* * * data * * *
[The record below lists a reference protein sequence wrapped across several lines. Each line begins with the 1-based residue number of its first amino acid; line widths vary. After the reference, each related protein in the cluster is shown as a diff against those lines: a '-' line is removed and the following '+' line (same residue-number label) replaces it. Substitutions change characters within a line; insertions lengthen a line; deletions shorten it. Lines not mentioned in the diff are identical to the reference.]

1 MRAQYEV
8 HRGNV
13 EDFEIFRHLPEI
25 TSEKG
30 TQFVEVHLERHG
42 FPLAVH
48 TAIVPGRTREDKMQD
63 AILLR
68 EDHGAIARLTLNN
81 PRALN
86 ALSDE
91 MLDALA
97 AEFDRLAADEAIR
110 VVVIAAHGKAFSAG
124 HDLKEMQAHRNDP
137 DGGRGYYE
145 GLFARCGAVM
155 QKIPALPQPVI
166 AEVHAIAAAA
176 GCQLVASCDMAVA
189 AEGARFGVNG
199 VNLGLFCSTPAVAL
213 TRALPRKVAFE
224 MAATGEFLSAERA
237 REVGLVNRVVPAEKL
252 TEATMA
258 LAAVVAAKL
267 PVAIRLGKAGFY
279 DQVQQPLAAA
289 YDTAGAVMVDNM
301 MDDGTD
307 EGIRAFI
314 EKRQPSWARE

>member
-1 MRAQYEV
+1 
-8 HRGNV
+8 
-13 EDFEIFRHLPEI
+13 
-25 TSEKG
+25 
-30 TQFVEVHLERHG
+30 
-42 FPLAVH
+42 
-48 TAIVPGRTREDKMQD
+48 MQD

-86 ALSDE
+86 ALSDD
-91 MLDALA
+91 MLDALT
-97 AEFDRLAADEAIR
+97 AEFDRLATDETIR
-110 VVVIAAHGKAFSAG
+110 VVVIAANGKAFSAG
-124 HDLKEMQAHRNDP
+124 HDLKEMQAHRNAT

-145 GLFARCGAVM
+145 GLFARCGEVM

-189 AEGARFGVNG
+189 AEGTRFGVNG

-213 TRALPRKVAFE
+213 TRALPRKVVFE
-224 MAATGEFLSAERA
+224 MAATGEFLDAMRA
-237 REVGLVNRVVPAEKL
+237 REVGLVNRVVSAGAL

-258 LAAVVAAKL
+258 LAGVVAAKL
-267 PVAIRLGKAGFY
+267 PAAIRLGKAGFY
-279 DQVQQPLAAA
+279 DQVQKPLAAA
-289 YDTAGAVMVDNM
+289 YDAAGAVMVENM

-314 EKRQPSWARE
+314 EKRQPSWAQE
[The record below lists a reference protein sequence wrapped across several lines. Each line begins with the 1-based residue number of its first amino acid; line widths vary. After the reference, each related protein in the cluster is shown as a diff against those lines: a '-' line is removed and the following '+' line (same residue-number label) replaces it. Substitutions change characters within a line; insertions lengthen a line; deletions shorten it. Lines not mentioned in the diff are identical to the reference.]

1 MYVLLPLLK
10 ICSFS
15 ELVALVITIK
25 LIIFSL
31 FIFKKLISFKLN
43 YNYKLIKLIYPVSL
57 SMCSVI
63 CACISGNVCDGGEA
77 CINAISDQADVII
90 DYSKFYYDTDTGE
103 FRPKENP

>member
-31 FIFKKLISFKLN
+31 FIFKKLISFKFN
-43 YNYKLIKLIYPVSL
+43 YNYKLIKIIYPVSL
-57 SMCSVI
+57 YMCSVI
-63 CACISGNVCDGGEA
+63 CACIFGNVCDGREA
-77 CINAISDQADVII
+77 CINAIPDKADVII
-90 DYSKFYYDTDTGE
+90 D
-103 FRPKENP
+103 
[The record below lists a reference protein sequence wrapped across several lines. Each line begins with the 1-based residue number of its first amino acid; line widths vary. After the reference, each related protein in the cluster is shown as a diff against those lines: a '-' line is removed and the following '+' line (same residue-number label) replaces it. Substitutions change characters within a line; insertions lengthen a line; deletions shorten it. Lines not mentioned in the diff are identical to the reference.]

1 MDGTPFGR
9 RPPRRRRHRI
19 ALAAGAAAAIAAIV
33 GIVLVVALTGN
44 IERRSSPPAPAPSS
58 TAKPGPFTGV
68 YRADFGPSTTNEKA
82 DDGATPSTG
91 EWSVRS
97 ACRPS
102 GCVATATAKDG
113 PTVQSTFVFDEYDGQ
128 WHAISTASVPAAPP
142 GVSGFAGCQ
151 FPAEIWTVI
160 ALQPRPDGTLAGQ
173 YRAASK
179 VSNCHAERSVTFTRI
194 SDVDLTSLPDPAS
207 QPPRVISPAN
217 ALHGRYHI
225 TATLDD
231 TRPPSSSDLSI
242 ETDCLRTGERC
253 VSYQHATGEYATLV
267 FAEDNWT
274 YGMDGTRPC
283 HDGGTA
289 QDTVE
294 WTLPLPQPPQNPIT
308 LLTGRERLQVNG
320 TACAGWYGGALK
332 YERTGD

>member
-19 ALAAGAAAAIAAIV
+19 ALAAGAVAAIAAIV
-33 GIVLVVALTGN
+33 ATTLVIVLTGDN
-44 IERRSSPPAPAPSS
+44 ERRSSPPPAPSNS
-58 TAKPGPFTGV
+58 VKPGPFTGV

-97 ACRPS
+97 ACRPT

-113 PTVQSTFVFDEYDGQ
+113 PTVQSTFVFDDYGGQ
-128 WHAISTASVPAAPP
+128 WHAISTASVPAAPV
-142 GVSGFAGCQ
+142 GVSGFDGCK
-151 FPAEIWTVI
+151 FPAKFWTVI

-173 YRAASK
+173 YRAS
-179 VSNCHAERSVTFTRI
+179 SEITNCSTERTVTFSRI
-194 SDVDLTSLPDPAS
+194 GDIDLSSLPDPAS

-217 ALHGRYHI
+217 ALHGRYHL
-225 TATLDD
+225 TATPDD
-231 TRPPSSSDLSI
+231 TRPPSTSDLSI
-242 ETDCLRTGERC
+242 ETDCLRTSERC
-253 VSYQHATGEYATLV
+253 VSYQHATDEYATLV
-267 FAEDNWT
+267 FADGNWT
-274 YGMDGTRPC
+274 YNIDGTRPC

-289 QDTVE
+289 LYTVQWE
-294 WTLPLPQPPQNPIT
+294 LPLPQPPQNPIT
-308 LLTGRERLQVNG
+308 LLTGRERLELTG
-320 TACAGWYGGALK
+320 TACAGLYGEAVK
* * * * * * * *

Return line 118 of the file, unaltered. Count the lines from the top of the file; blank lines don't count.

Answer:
102 GCVATATAKDG